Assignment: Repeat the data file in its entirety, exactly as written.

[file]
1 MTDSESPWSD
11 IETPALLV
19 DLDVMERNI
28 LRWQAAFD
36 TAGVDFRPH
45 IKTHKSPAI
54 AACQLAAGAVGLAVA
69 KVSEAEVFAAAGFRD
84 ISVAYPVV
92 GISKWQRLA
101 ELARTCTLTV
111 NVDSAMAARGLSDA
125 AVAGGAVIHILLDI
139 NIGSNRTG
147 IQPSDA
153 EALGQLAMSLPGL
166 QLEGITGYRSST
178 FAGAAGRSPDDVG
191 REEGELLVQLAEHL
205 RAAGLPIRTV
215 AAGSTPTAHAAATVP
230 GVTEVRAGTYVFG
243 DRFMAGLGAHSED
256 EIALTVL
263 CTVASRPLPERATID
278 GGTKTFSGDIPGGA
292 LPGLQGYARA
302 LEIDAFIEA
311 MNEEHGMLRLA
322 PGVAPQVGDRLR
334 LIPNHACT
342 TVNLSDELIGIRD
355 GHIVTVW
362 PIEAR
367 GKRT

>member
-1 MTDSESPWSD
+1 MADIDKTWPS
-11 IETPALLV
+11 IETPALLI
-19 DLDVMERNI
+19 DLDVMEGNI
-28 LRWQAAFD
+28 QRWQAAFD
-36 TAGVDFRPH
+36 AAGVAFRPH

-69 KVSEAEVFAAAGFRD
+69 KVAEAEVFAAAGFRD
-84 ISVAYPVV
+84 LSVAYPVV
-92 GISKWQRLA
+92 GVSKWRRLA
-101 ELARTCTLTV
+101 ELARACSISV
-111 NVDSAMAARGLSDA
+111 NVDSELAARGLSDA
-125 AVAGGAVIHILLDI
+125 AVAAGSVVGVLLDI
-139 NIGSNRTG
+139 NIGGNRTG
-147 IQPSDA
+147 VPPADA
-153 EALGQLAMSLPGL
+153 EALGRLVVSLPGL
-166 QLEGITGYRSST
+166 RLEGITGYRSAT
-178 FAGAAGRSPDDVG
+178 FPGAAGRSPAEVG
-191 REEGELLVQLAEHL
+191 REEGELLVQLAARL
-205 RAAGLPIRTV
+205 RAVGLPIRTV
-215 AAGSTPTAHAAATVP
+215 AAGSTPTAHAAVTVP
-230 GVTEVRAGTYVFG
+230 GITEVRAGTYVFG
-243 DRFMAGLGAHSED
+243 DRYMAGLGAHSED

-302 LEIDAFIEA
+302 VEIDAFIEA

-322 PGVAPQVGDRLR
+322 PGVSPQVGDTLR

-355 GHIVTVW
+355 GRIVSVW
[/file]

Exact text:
1 MTDSESPWSD
11 IETPALLV
19 DLDVMERNI
28 LRWQAAFD
36 TAGVDFRPH
45 IKTHKSPAI
54 AACQLAAGAVGLAVA
69 KVSEAEVFAAAGFRD
84 ISVAYPVV
92 GISKWQRLA
101 ELARTCTLTV
111 NVDSAMAARGLSDA
125 AVAGGAVIHILLDI
139 NIGSNRTG
147 IQPSDA
153 EALGQLAMSLPGL
166 QLEGITGYRSST
178 FAGAAGRSPDDVG
191 REEGELLVQLAEHL
205 RAAGLPIRTV
215 AAGSTPTAHAAATVP
230 GVTEVRAGTYVFG
243 DRFMAGLGAHSED
256 EIALTVL
263 CTVASRPLPERATID
278 GGTKTFSGDIPGGA
292 LPGLQGYARA
302 LEIDAFIEA
311 MNEEHGMLRLA
322 PGVAPQVGDRLR
334 LIPNHACT
342 TVNLSDELIGIRD
355 GHIVTVW
362 PIEAR
367 GKRT

>member
-1 MTDSESPWSD
+1 MADIDKTWPS
-11 IETPALLV
+11 IETPALLI
-19 DLDVMERNI
+19 DLDVMEGNI
-28 LRWQAAFD
+28 QRWQAAFD
-36 TAGVDFRPH
+36 AAGVAFRPH

-69 KVSEAEVFAAAGFRD
+69 KVAEAEVFAAAGFRD
-84 ISVAYPVV
+84 LSVAYPVV
-92 GISKWQRLA
+92 GVSKWRRLA
-101 ELARTCTLTV
+101 ELARACSISV
-111 NVDSAMAARGLSDA
+111 NVDSELAARGLSDA
-125 AVAGGAVIHILLDI
+125 AVAAGSVVGVLLDI
-139 NIGSNRTG
+139 NIGGNRTG
-147 IQPSDA
+147 VPPADA
-153 EALGQLAMSLPGL
+153 EALGRLVVSLPGL
-166 QLEGITGYRSST
+166 RLEGITGYRSAT
-178 FAGAAGRSPDDVG
+178 FPGAAGRSPAEVG
-191 REEGELLVQLAEHL
+191 REEGELLVQLAARL
-205 RAAGLPIRTV
+205 RAVGLPIRTV
-215 AAGSTPTAHAAATVP
+215 AAGSTPTAHAAVTVP
-230 GVTEVRAGTYVFG
+230 GITEVRAGTYVFG
-243 DRFMAGLGAHSED
+243 DRYMAGLGAHSED

-302 LEIDAFIEA
+302 VEIDAFIEA

-322 PGVAPQVGDRLR
+322 PGVSPQVGDTLR

-355 GHIVTVW
+355 GRIVSVW